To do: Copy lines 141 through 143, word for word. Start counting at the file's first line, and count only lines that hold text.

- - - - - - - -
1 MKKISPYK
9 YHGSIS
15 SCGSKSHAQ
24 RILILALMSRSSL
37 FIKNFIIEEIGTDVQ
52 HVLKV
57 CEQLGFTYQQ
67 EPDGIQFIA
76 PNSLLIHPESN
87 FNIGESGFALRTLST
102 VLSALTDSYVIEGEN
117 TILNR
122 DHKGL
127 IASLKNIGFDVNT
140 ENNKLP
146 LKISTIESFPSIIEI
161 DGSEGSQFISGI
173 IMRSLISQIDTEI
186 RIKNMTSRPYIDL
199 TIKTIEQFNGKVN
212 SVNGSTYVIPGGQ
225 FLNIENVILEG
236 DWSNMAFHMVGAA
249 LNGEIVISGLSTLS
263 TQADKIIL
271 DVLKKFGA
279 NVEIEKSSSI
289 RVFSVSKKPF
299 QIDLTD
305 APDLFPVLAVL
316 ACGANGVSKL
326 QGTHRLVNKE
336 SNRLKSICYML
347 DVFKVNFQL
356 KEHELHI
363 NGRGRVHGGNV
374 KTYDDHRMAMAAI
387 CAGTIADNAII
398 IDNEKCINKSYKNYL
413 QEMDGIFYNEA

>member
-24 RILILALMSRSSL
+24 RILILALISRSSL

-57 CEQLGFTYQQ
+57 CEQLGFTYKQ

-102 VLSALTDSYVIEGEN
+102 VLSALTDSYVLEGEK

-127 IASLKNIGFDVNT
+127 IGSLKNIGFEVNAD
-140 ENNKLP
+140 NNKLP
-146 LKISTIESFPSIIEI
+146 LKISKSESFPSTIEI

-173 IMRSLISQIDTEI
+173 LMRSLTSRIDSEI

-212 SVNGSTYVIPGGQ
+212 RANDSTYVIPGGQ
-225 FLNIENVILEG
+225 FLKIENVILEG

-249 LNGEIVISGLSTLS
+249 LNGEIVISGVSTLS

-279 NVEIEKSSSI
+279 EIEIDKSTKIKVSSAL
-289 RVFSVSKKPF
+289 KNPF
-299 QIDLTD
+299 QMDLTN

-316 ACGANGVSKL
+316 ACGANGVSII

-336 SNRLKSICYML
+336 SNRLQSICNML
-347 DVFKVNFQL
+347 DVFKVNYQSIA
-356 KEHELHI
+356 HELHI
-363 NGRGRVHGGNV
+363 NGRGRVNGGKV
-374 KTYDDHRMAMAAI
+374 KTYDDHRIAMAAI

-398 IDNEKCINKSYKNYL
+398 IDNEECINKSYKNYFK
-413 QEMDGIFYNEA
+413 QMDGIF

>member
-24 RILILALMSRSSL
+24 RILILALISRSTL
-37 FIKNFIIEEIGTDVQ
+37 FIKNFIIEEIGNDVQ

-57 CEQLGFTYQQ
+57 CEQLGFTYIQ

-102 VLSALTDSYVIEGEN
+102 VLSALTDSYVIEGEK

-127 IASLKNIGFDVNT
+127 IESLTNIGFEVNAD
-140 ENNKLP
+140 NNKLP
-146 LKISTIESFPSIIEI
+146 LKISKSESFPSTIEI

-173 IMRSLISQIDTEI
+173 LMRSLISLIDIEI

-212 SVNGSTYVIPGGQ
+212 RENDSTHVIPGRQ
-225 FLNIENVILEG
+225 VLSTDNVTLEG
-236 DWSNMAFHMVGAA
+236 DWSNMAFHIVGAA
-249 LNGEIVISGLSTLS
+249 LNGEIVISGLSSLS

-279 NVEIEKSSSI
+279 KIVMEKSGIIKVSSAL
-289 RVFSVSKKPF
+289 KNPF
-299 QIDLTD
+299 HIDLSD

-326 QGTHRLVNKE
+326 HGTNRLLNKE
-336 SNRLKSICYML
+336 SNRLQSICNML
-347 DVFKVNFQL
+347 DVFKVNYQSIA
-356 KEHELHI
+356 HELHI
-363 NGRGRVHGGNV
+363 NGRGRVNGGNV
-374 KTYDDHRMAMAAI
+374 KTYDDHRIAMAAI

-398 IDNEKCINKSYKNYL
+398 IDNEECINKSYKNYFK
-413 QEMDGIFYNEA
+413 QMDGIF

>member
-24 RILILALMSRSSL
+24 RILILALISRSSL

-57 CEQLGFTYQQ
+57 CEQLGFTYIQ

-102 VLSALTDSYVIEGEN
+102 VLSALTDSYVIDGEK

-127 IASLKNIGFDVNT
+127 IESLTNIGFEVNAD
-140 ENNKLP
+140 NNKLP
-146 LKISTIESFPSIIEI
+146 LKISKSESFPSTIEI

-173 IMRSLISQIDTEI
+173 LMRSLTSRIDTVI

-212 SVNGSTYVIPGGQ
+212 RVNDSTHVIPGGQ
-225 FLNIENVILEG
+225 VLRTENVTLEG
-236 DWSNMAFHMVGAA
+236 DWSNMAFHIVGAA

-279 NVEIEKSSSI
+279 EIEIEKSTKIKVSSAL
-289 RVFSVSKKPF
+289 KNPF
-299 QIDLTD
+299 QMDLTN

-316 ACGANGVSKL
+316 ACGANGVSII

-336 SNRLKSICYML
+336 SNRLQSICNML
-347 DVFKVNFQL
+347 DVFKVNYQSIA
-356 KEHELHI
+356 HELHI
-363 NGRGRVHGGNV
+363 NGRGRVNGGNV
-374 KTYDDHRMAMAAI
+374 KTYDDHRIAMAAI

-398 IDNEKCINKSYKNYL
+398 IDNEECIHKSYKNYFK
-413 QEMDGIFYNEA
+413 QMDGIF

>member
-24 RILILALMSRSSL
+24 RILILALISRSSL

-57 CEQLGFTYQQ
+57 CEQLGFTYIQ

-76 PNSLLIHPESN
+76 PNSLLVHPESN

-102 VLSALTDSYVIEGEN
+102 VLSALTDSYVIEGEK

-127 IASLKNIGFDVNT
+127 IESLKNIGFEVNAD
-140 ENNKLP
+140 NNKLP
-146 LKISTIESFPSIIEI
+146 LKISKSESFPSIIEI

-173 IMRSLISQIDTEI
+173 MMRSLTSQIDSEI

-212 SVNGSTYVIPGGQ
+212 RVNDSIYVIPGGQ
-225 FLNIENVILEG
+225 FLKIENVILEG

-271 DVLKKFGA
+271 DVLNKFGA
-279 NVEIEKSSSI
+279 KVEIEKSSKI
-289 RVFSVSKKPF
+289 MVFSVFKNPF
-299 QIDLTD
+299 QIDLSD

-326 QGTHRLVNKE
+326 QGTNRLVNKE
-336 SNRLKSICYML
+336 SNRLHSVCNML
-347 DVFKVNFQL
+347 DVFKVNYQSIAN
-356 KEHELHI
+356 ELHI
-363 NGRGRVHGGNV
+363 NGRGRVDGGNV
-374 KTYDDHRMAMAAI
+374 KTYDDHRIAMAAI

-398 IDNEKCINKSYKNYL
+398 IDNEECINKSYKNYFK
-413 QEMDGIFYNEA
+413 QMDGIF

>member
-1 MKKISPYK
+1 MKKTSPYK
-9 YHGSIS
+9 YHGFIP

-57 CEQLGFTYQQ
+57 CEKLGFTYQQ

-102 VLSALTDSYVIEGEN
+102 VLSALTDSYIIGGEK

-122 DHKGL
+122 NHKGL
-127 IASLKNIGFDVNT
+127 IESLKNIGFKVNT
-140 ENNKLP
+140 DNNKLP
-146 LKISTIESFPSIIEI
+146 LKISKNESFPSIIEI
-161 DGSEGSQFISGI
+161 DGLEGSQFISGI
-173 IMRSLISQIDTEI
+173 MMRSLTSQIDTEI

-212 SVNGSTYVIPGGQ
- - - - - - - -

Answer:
+140 NNKLP
-146 LKISTIESFPSIIEI
+146 LKISKSESFPSTIEI